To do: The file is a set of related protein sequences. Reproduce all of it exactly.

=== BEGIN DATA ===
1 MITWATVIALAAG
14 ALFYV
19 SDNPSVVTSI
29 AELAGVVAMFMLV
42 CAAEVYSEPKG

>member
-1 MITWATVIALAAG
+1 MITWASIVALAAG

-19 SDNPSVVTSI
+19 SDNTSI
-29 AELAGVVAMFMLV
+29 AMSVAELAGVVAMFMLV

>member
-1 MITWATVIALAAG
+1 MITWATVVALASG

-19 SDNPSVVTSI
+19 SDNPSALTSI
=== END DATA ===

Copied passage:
1 MITWATVIALAAG
14 ALFYV
19 SDNPSVVTSI
29 AELAGVVAMFMLV
42 CAAEVYSEPKG

>member
-1 MITWATVIALAAG
+1 MITWASIVALAAG

-19 SDNPSVVTSI
+19 SDNTSI
-29 AELAGVVAMFMLV
+29 AMSVAELAGVVAMFMLV

>member
-1 MITWATVIALAAG
+1 MITWATVVALASG

-19 SDNPSVVTSI
+19 SDNPSALTSI